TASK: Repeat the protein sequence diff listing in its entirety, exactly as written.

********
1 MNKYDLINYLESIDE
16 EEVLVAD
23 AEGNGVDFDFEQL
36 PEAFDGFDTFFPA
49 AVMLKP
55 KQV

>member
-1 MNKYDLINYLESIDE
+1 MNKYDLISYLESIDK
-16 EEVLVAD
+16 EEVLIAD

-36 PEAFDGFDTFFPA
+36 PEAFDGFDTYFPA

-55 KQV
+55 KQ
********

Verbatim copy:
1 MNKYDLINYLESIDE
16 EEVLVAD
23 AEGNGVDFDFEQL
36 PEAFDGFDTFFPA
49 AVMLKP
55 KQV

>member
-1 MNKYDLINYLESIDE
+1 MNKYDLISYLESIDK
-16 EEVLVAD
+16 EEVLIAD

-36 PEAFDGFDTFFPA
+36 PEAFDGFDTYFPA

-55 KQV
+55 KQ